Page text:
Communicating with customers using formats they love makes them more likely to pay attention. When it comes to marketing materials, that means sending more print.
Over the years, there have been dozens of studies on the impact of print on human comprehension and learning. Information read in print is embedded more deeply in the brain, is more easily recalled, and is recalled more accurately. But buyers don't love print simply because they remember things better. They love it because it makes them feel good.
Consumers find hard-copy versions of books, magazines, and newspapers more enjoyable than electronic alternatives.
Consumers see print as more relaxing to read than computer screens, e-readers, and (yes, even) smartphones.
Consumers are becoming increasingly aware of (and concerned about) the health effects of spending too much time on electronic devices.
Health concerns about the over-use of digital media are growing, and that concern is increasing the “feel good” factor of traditional printed materials, whether books, magazines, or direct mail.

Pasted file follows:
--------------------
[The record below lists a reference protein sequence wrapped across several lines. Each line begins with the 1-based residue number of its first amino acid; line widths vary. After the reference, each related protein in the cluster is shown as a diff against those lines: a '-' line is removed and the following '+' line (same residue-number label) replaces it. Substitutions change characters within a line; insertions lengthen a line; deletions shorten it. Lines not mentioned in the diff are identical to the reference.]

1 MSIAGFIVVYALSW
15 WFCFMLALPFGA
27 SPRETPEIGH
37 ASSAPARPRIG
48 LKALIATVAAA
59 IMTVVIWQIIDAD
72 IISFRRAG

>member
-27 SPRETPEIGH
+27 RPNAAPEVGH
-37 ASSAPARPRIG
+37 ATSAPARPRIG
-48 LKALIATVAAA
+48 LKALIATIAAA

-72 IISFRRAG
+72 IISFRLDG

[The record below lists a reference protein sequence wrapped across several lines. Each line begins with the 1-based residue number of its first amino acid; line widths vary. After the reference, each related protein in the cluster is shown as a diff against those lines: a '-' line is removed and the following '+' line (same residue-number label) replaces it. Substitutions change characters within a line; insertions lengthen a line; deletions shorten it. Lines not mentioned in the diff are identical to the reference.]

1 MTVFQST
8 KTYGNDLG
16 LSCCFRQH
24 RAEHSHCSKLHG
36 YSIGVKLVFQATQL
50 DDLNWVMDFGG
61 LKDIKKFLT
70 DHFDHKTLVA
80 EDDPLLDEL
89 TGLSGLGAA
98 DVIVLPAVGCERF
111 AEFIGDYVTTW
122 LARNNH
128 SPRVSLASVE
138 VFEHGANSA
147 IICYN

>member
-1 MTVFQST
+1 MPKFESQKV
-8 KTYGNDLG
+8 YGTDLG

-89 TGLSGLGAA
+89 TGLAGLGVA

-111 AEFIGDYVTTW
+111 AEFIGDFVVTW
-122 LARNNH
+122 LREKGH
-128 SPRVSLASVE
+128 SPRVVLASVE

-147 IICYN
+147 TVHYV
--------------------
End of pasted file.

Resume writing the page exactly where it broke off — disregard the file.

One study from Two Sides/Toluna found that, even several years ago, consumers were already starting to show signs of concern. The study found that consumers . . .
believed they spend too much time on electronic devices,
were concerned that the overuse of electronic devices could be damaging to their health, and
believed in the importance of "switching off" and reading more in print.
These feelings have only been amplified since the COVID-19 pandemic, with the time children spend staring at their screens up 52%. As the number of news reports on the impact of over-digitalization on our culture rises, more and more consumers ask themselves, “Am I spending too much time on my screen, too?”
The takeaway? If you love your customers, then love what they love. Digital communications have their place in the multichannel mix, but when it comes to "feeling the love," it's still very much about prin